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South Regional Reports

Planting Trees in Fall

Avoid common mistakes and ensure that your tree has the best possible chance going into winter

Photo: Virginia Small

Fall is one of the absolute best times for planting. This rings true for those of us in the South wanting to add trees, shrubs, or more herbaceous perennials to our landscape. For the average homeowner, fall’s advantage over spring or summer is in the ease of up-front maintenance for newly added plants. This mostly comes in the form of not needing to water new additions quite as much.

The first caution to take in fall planting, however, comes with planting anything in fall that may be only marginally hardy in your area. This could take the form of a tree that might sustain an injury if you have a colder than average winter. In my area of Tennessee, this includes crape myrtles (Lagerstroemia spp. and cvs., Zones 7–9). If you live farther south, it might be things like live oak (Quercus virginiana, Zones 8–10) or various hardy palms.

tree root defects
Roots defects caused by your tree’s original packaging or container can lead to structural problems for the tree later. Here, girdling roots exposed below the soils have surfaced, showing problems that were not corrected at planting. Photo: Andy Pulte

Common Mistakes When Planting Trees

When a tree or shrub dies in the landscape, in some cases the death could have been prevented at planting. It’s not just homeowners who make mistakes. Because of supposed efficiency, or lack of training, professional landscape installers often do not take the steps needed to ensure long-term survival of plant material. Because trees tend to require the greatest up-front investment and because they are often installed incorrectly, the topic of proper planting deserves review. Jason Griffin from Kansas State University provides a very good in-depth look at how you should plant trees based on their packaging in Issue 119 of Fine Gardening.

graft union and root flair
Photo: Andy Pulte

Thou shalt not plant too deep

When planting trees, you need to know what a root flair and and a graft union are. Not all trees have a graft union, but they all have a root flair. The graft union is where a desirable scion has been joined with an acceptable rootstock. Sometimes, but not always, you can see a slight bulge on the stem where the graft took place. This can be near ground level or several feet up.

The root flair is a set of buttressing roots that anchor the tree and signal the start of the tree’s root system. They are above-ground structures and need to remain above ground. The next time you visit a natural area, take note of the trees. My guess is that you will see the root flair on almost every tree. Your goal is to ensure that this remains at or slightly above your original grade of soil. Because of how trees are handled at the nursery, sometimes you may even need to uncover the root flair to make sure you are at the proper depth. If you are unsure, err on the side of planting your tree slightly above grade.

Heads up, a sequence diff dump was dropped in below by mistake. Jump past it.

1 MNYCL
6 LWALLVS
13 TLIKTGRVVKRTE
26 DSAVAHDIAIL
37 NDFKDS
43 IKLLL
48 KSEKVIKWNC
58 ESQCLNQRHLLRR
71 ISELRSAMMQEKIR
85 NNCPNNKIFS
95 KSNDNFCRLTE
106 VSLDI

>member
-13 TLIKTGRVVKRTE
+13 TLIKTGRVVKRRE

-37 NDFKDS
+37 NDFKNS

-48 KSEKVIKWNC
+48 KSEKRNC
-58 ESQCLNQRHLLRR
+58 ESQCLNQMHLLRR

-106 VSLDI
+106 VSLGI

shaving tree roots
Shaving roots off the edge and underside of a containerized tree helps remove some possible root defects that could impact the tree later. Photo: Andy Pulte

Get to the root of the problem now

Without a doubt, ideas on how tree roots should be treated when planting have evolved over time. The condition of the roots is often dictated by the type of container or packaging your tree is in when you purchase it. The most common tree packaging for homeowners is the plastic pot. When tree roots grow inside these types of containers, they are subject to issues including “circling” and “diving” as they make contact with the edges of the pot. To avoid girdling and to protect the overall structural integrity of a tree in the future, this should be corrected at planting. Trees can be very resilient, and you should not be afraid to prune the roots of a tree before planting. Standard advice has been for gardeners to add three or more vertical slits cut on different sides of the root mass of containerized trees to prepare them for planting. This is not bad advice and will prevent some problems. However, new research shows that “root shaving” may increase your chances of tree survival even more specifically for containerized trees. Root shaving involves removing or “shaving” a small outside portion of the root mass in its entirety (all sides and bottom). Depending on the size of the plant, this can be done with a serrated knife, pruners, or a sharpened flat shovel.

large container
If you buy a tree in a large container, odds are that it has been in several different containers during the production process. When planting, look for root defects such as girdling throughout the root mass. Photo: Andy Pulte

Don’t miss your window

For most of the South, the ground does not freeze solid, if at all. This broadens the fall or early winter planting window. Remember, though, that every tree is different, and you should research the planting needs of each individual species you are going to plant. Early fall can be dry, so make sure to follow up with appropriate watering as needed with anything you plant in fall. Even though planting a tree perfectly does not fully guarantee success, it greatly improves the odds that your tree will be around for generations to come.

—Andy Pulte is a faculty member in the plant sciences department at the University of Tennessee.

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